• Cane detection shall not be set back more than 100 mm from the face of the projecting object.
  • Wing walls, side partitions, alcoves or recesses are solutions for projecting elements where free space under the object is needed.
  • Winged protection shall extend continuously between 300 mm and 1000 mm above the floor and shall contrast visually with the background.

ii) Headroom

  • Where headroom is less than 2100 mm from the finished floor level, a warning guardrail or other suitable barrier shall be provided for detection, having its leading edge at or below 680 mm above the finished floor level, such as to enable easy detection with a white cane (see Figure below).

iii) Identification

  • Appropriate identification of specific facilities within a building used by the public is particularly essential to the persons with visual impairments.
  • Raised letters or numbers shall be used to identify rooms or offices.
  • Such identification shall be placed on the wall, to the left of the door, preferably at a height of 1500 mm from the floor and comply with the requirements given in ORIENTATION AND INFORMATION, SIGNAGE, GRAPHICAL SYMBOLS AND VISUAL CONTRAST (please click this link).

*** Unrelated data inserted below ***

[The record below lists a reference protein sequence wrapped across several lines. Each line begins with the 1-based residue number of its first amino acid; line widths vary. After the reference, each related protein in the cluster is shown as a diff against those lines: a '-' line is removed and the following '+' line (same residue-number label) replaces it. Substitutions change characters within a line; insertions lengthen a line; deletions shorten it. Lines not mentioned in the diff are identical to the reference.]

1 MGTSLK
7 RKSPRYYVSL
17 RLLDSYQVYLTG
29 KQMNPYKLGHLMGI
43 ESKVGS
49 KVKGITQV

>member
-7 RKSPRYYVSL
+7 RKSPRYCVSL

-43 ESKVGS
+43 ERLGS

iv) Warning Signals

Following requirements with respect to warning signals near barriers shall be complied with:

  1. Audible warning signals shall be accompanied by simultaneous visual signals for the benefit of those with hearing disabilities.
  2. Visual signals shall be accompanied by simultaneous audible signals for the benefit of the blind and visually impaired people. To assist blind people, lettering and symbols on signs should be raised for tactile reading.
  3. Information based on colour codes only should be avoided; colour blind people may find them difficult to understand.